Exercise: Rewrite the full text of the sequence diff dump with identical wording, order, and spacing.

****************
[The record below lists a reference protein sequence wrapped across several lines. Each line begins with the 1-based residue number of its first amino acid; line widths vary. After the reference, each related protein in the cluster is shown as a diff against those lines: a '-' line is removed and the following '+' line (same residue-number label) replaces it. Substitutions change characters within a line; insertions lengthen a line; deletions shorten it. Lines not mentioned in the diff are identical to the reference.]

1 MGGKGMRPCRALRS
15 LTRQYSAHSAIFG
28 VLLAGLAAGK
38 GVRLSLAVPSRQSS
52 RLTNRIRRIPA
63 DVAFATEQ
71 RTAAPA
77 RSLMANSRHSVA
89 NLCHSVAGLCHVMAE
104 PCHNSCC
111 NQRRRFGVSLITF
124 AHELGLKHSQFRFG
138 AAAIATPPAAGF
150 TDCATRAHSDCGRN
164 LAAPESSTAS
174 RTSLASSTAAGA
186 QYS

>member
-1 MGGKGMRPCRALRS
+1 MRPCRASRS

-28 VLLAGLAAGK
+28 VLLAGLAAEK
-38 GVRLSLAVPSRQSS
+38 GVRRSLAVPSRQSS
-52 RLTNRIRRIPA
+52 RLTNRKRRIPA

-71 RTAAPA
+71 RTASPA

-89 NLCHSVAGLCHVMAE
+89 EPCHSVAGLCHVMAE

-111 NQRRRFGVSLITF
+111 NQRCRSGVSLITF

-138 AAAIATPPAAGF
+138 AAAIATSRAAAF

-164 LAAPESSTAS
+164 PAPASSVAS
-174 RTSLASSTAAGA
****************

[The record below lists a reference protein sequence wrapped across several lines. Each line begins with the 1-based residue number of its first amino acid; line widths vary. After the reference, each related protein in the cluster is shown as a diff against those lines: a '-' line is removed and the following '+' line (same residue-number label) replaces it. Substitutions change characters within a line; insertions lengthen a line; deletions shorten it. Lines not mentioned in the diff are identical to the reference.]

1 MGGKGMRPCRALRS
15 LTRQYSAHSAIFG
28 VLLAGLAAGK
38 GVRLSLAVPSRQSS
52 RLTNRIRRIPA
63 DVAFATEQ
71 RTAAPA
77 RSLMANSRHSVA
89 NLCHSVAGLCHVMAE
104 PCHNSCC
111 NQRRRFGVSLITF
124 AHELGLKHSQFRFG
138 AAAIATPPAAGF
150 TDCATRAHSDCGRN
164 LAAPESSTAS
174 RTSLASSTAAGA
186 QYS

>member
-1 MGGKGMRPCRALRS
+1 MRPCRASRS

-28 VLLAGLAAGK
+28 VLLAGLAAEK
-38 GVRLSLAVPSRQSS
+38 GVRRSLAVPSRQSS
-52 RLTNRIRRIPA
+52 RLTNRKRRIPA

-71 RTAAPA
+71 RTASPA

-89 NLCHSVAGLCHVMAE
+89 EPCHSVAGLCHVMAE

-111 NQRRRFGVSLITF
+111 NQRCRSGVSLITF

-138 AAAIATPPAAGF
+138 AAAIATSRAAAF

-164 LAAPESSTAS
+164 PAPASSVAS
-174 RTSLASSTAAGA